Morningstar MC6 Pro Review – Future of MIDI Controllers?

Morningstar MC6 Pro Review by a long time MC8 and MC3 user. We have been awaiting the arrival of the MC6 Pro for well over a year or more now. The time has finally come and I have one. These is what I’m seeing.

I have a Morningstar MC6 Pro MIDI controller here on my studio desk. As long time user of a the Morningstar MC8 and MC3, the MC6 Pro is a welcome addition. While we can all expect that we’ll eventually get a Morningstar MC8 Pro, the Singapore based company seems to usually initiate their new MIDI controller launches around the MC6 platform.

I’m still a big fan of the MC8 and currently run two of them on a large board. There’s no denying that having extra buttons is useful. This is specially true for guitarists like me that like to see everything up front and not have to do a lot of bank, page and preset diving. That all said, it’s no question the MC6 Pro brings a whole lot of new functionality to the table, which currently trumps the MC8.

My Initial Morningstar MC6 Pro Review – Kinda of general overview

Morningstar MC6 Pro Review - MIDI Controllers

There are a number of things about the MC6 Pro that are not super evident until you start playing around with it. First of all, the switch spacing is a big improvement. The switches are further apart from each other on the MC6 Pro when compared to the original MC6, the MC6 MKII and the MC8. Even though the controller itself is really compact, the wider switch spacing really makes it a lot easier to use, specially in a live situation.

The screens of course are the other big deal here. I didn’t think I would care about color, but it turns out I do. I’ve been playing around with setting up various home base combo presets and being able to toggle colors is definitely nicer than having presets blink at you non-stop just to show that they are active.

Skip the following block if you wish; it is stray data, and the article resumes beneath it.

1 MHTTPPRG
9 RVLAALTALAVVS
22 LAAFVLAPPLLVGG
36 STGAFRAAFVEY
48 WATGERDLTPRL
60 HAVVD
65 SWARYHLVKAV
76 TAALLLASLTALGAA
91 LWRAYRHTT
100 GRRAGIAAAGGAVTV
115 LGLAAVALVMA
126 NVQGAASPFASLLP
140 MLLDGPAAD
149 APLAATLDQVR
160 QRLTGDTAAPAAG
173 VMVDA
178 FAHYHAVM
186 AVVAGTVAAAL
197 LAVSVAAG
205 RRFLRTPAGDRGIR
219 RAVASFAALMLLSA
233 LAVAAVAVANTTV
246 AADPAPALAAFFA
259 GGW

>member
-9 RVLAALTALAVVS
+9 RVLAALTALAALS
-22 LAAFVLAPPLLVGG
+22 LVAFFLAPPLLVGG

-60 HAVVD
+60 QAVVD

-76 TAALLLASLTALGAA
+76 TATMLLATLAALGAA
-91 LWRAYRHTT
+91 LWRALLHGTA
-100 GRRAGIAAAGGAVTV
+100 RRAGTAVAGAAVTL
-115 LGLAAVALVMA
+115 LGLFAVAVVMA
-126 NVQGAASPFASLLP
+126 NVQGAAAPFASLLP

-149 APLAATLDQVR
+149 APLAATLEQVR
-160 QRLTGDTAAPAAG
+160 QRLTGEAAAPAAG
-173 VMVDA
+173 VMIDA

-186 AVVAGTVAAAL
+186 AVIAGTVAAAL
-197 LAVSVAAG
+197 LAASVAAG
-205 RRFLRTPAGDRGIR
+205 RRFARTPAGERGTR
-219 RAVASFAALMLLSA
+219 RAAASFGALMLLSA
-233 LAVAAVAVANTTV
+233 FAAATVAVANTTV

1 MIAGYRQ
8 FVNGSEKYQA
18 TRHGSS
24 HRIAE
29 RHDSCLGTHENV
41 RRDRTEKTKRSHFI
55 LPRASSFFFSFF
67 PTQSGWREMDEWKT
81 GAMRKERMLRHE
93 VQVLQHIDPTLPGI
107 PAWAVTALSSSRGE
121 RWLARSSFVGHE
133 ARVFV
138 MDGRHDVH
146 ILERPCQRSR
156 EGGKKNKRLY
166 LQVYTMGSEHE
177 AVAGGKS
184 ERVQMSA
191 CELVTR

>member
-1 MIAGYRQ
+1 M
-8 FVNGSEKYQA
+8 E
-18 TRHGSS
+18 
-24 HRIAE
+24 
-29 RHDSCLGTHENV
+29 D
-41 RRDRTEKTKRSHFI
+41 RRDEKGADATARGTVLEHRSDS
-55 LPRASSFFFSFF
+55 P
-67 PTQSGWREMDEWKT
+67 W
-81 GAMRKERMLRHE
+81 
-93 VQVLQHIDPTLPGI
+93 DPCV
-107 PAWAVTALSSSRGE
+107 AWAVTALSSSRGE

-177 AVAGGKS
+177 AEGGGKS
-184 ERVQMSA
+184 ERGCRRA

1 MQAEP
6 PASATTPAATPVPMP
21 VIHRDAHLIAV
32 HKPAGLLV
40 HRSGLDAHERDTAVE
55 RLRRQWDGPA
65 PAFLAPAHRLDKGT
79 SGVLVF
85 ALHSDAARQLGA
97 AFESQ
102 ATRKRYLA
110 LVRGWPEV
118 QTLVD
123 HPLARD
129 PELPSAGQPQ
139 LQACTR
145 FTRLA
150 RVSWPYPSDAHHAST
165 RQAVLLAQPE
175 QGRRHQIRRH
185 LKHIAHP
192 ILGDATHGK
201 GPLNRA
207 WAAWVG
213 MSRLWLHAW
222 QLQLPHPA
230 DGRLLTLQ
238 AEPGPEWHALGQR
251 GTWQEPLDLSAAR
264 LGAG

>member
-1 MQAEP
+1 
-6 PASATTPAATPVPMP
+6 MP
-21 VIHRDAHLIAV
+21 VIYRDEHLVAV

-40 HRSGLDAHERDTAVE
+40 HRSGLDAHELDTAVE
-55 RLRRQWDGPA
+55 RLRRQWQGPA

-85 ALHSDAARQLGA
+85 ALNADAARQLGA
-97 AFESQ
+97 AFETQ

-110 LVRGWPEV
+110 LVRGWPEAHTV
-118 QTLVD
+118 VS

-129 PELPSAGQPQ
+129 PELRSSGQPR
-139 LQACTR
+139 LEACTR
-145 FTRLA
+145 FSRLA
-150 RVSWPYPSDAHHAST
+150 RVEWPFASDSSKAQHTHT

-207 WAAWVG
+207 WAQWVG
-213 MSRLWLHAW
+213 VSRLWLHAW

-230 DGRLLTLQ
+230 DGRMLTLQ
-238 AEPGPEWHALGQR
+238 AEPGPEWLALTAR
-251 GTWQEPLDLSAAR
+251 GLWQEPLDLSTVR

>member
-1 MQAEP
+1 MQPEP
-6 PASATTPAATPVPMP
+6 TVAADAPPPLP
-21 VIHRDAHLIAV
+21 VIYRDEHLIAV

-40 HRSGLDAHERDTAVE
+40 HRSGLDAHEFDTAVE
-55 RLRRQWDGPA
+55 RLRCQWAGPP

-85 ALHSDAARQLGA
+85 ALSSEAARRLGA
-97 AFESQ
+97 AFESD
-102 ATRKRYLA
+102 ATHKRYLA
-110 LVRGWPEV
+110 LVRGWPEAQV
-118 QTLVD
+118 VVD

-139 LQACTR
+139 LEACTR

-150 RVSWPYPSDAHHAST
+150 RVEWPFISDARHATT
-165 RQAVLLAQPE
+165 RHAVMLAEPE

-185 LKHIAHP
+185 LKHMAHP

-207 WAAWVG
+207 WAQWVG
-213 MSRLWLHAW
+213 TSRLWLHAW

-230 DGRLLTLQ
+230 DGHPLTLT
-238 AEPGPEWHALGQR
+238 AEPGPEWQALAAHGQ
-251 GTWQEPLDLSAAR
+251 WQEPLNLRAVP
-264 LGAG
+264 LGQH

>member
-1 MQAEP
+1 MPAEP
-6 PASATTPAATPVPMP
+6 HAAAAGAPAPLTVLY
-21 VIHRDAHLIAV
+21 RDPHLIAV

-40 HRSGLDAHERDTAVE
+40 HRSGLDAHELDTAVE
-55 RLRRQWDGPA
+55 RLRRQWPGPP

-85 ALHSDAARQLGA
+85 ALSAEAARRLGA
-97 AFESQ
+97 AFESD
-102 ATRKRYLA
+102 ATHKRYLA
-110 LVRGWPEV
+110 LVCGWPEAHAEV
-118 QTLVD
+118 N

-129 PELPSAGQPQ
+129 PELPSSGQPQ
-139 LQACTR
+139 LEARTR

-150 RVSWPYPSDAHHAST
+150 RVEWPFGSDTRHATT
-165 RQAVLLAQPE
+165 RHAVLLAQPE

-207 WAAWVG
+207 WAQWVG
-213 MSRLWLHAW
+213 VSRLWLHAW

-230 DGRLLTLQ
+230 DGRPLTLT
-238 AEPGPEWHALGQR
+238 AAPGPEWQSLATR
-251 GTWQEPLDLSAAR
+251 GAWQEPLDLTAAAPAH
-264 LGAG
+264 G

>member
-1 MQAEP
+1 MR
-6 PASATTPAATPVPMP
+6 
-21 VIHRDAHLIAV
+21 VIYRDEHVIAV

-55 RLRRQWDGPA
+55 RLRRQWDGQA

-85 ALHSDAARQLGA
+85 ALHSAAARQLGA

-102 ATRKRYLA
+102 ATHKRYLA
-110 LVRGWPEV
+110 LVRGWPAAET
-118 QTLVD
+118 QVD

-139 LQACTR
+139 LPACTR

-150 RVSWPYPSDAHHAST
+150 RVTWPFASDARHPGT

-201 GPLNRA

Having all the latest connections all in once place is another big improvement. I’m talking about the 4 Omniports, the 2 relays for analog switching of amp channels and analog tap tempo, the two 3.5mm MIDI in and out jacks and finally USB-C host and device connections. I’ve often dismissed pedals like the Source Audio C4 Synth pedal because the only way to feed MIDI to something like that is with USB. Well, now I can.

The MC6 Pro is made to live right on your main pedalboard

Morningstar MC6 Pro Back Panel

The Morningstar MC6 Pro MIDI controller really lends itself to being directly on your main pedalboard, given all the connection options. What I mean by this is that some guys like to have the MIDI controller on a separate satellite board which then feeds the main pedalboard, or pedalboards. A satellite board is great for guys that use different guitar pedalboards depending on the show or studio session. This approach means you might have a master MIDI controller on a board with an expression pedal or two on it. From there you will have a long MIDI cable that comes out of it to send messages to the main pedalboard. The main pedalboard will either have a MIDI hub to listen for and distribute the messages, or another MIDI controller as a slave.